It’s been a bit of a rough start to the New Year. Really, the challenges and stress started around the holidays, so I’ve been doing my best to navigate them for a few months now. I am someone who compartmentalizes — something I think is a useful tool when dealing with many demands, but something that can also be an unhealthy means of avoidance.
At some point, I simply ran out of compartments and began using food once again to numb my emotions. I mean, really, who wants to feel scared, sad, or angry on top of all the shit life can throw at you?
So I get into that cycle: Uncomfortable emotions come up, I eat sugar and carbs to stuff them down. Then I feel like crap emotionally and physically, so I beat myself up for eating the junk. The beating myself up creates more uncomfortable emotions, which sends me for the sugar and carbs to stuff them down, and round and round we go.
One day last week, I had had enough and decided to not allow myself to eat any sugar or carbs. Little Kerri resisted BIG TIME at first because it meant she was going to have to feel some shit, so I also committed to a short stint of journaling each day (about 10 minutes). This baptism-by-fire approach brought me face-to-face with my struggle.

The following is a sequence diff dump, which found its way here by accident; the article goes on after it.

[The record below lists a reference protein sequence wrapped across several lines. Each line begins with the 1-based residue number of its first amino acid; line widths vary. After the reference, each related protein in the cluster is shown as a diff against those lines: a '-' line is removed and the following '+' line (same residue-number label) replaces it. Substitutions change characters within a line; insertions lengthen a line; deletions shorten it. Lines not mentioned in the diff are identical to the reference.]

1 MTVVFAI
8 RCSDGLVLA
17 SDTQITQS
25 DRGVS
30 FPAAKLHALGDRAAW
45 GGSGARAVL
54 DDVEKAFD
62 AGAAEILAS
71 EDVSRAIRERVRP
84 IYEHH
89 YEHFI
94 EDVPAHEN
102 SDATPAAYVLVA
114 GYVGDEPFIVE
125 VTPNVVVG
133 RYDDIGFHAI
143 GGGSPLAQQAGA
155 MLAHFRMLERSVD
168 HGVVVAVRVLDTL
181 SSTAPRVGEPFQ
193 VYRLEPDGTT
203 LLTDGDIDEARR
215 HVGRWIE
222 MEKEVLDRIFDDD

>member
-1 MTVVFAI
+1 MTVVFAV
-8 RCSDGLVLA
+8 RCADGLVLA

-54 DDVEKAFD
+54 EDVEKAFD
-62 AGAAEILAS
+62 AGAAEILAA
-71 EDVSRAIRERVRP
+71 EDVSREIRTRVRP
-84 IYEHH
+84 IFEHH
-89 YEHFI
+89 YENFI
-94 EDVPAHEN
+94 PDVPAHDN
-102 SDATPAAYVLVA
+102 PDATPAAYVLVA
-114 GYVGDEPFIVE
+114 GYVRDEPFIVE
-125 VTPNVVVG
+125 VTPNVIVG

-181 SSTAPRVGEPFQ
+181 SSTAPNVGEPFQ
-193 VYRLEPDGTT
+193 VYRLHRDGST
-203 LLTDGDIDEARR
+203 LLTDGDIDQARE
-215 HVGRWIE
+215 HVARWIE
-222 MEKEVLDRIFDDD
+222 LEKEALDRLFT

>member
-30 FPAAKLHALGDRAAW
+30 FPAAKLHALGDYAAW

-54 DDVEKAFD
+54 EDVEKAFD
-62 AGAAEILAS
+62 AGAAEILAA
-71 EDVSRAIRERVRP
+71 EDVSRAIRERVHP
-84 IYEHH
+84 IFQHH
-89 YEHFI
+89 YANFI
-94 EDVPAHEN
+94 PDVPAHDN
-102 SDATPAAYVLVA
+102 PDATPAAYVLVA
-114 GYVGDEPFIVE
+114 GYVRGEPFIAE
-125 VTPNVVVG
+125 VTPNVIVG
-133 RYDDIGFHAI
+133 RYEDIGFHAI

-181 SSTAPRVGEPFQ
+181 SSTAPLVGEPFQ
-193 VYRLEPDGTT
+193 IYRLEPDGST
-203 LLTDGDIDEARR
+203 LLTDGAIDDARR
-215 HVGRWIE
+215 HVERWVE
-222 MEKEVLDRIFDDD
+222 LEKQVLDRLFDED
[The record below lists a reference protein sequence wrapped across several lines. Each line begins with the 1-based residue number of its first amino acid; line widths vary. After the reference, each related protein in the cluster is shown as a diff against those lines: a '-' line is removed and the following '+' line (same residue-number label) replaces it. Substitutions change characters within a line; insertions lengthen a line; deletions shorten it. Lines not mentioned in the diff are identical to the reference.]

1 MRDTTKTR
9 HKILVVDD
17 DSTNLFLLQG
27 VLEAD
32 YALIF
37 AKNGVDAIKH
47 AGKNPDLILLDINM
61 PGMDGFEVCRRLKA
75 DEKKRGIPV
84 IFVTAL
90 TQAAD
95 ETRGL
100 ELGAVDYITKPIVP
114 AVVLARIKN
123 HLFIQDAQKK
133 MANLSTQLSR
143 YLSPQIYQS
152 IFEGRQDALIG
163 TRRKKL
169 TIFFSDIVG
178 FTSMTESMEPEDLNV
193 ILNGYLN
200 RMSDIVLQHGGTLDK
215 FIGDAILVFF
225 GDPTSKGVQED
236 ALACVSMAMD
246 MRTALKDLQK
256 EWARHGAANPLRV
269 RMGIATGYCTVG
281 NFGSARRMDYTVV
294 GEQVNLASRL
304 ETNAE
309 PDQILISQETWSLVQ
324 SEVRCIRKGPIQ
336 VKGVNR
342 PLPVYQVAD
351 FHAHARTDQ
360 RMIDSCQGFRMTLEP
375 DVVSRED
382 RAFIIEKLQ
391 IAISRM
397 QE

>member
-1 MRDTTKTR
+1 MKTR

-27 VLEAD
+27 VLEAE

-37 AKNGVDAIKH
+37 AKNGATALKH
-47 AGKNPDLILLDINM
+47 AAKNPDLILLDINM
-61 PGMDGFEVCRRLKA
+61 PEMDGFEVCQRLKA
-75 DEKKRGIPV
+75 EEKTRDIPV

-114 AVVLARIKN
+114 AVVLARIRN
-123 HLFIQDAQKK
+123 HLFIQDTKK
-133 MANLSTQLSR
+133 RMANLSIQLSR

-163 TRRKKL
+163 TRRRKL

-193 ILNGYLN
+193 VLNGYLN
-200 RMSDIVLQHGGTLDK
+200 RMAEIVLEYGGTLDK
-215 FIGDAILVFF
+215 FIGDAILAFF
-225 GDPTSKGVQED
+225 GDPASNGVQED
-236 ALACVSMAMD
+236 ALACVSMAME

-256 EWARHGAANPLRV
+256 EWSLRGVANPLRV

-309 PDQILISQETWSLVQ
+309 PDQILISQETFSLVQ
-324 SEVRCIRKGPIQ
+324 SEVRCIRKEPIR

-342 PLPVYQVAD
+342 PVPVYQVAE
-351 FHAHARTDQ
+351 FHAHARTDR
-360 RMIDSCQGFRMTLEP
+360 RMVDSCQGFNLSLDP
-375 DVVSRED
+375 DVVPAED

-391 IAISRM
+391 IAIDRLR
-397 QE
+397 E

And what did I realize at the end of that day?
Not only was I reminded that I can handle difficult feelings, but my mental health shot through the roof! With good food and exercise (fortunately, at this point in my journey, exercise is a give-in), I felt amazing. I thought that I was eating like crap because I was feeling like crap emotionally, but actually, I was feeling like crap emotionally because I was eating like crap.
The demon I was avoiding wasn’t so scary after all. She was much more terrifying in my mind, but once I took action to show her who truly is the boss, she shriveled right up.
Over the past couple years of my health journey, I’ve really worked on not turning to food when the going got tough, so I was baffled why this period of time was challenging me so much. But this spiral didn’t start from an emotional place like past ones had. I began making poor food choices out of convenience (running holiday errands, etc) that then led to me beating myself up after the holidays for continuing to eat poorly, which led to more bad eating.
It’s a subtle difference, which is what made it so tough for me to put my finger on it. Honestly, it’s still not crystal clear, but it’s clear enough for me to right my course.
So what’s your takeaway from this? To be aware that things aren’t always as they seem; that history can sometimes blur your vision. If you find yourself falling into an old pattern and can’t seem to pull out of it, consider the possibility of a different cause. Or, at the very least, a new slant on an old cause.
It’s incredible what new eyes can see.
Care to share your thoughts on all of this? I’d love to hear them! Join the conversation in the comments below.
Until next week, keep taking those small steps to Live Out Loud.